Colleges from Bowdoin in Maine to Pitzer in California dropped the SAT entrance exam as a requirement, saying it favors the affluent, penalizes minorities and doesn’t predict academic success. What they don’t advertise is they find future students by buying names of kids who do well on the test.
Pitzer buys as many as 100,000 names a year based on test scores from the College Board, owner of the SAT, to search for applicants, even after the school became “test-optional” in the 2003-2004 year. Wake Forest University, which stopped requiring the SAT or rival ACT test for students entering in 2009, also buys names, as does Bowdoin, which made scores optional in 1969.
Students are being duped by some schools into thinking that test scores don’t matter, when they matter a great deal for marketing outreach and prestige, said Leon Botstein, president of Bard College in Annandale-on-Hudson, New York, which neither requires the tests nor buys names. Test-optional colleges that buy names of high-scoring students are hypocritical, he said.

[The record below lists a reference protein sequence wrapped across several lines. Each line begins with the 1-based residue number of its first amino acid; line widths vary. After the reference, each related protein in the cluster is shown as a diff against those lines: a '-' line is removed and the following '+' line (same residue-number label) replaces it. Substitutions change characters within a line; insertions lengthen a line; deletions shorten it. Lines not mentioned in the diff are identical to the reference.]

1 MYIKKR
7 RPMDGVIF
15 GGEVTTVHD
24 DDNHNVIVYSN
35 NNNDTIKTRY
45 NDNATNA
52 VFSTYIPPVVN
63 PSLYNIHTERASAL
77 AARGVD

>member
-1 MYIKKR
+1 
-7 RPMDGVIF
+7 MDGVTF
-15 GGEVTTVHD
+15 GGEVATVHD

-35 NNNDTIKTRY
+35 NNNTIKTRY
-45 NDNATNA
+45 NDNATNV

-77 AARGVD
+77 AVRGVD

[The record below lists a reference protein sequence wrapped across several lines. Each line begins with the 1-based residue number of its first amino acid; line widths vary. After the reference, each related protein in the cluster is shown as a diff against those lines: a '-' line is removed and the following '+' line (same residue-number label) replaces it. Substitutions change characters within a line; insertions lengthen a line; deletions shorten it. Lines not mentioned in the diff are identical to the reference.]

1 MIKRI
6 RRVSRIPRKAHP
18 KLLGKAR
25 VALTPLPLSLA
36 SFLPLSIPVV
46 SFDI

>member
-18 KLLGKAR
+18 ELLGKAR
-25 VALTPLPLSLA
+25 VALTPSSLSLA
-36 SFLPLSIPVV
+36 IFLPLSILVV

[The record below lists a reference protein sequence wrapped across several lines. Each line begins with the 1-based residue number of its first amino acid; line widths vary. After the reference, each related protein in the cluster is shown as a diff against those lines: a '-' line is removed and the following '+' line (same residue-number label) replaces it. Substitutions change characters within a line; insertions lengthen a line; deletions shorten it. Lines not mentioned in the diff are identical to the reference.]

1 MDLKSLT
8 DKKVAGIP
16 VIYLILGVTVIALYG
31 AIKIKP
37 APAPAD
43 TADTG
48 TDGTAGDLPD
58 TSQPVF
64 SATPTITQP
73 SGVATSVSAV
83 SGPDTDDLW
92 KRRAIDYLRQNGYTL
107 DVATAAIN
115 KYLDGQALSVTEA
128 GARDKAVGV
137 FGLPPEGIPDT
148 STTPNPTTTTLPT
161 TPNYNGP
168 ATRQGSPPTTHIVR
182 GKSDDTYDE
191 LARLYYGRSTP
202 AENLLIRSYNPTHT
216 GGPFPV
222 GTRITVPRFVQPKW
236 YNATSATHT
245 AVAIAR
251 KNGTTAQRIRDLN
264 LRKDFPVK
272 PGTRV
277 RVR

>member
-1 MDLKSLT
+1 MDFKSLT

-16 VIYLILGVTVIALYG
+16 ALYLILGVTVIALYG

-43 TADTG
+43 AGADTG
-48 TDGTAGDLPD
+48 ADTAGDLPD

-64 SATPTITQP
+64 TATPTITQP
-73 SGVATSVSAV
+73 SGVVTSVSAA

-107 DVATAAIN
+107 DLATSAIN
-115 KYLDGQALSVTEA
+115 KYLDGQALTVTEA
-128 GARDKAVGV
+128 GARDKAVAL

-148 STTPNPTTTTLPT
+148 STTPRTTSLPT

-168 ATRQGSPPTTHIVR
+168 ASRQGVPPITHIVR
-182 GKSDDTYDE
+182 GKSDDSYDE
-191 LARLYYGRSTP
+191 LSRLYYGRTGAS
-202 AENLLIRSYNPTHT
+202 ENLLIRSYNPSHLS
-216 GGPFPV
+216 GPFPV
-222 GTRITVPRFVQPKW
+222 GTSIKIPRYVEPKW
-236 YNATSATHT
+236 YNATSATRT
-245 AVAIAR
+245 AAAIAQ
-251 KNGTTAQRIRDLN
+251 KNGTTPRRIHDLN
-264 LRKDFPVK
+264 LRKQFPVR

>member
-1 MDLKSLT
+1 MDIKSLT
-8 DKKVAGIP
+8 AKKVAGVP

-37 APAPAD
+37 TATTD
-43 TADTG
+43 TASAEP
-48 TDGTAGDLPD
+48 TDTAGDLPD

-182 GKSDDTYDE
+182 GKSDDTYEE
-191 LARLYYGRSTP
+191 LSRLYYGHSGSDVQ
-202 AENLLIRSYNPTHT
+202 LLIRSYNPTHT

Pitzer, founded in 1963, buys names of students based on test scores, majors and geography, according to the college. The school doesn’t have the name recognition of some schools and needs to seek out qualified students, said Trombley, who sees no contradiction in buying the names.
“We wanted to welcome more students and not eliminate a pool of students,” she said.
Wake Forest University announced its test-optional policy in 2008. In a letter to faculty and staff at the time, it said that standardized testing continued to be biased against many minority students, “who scored significantly lower than white students.” The Winston-Salem, North Carolina-based school held a conference the following year on admissions policy and standardized testing, drawing participants from universities such as Harvard, Princeton and Yale.
“The SAT is the most rigorously researched and designed test in the world, and is consistently shown to be a fair and valid predictor of college success for all students, regardless of gender, race, or socio-economic status,” said Peter Kauffmann, a spokesman at the New York-based College Board. “The idea that differences in test scores among different groups of students is somehow the result of testing bias is an idea that is largely rejected within mainstream psychology.”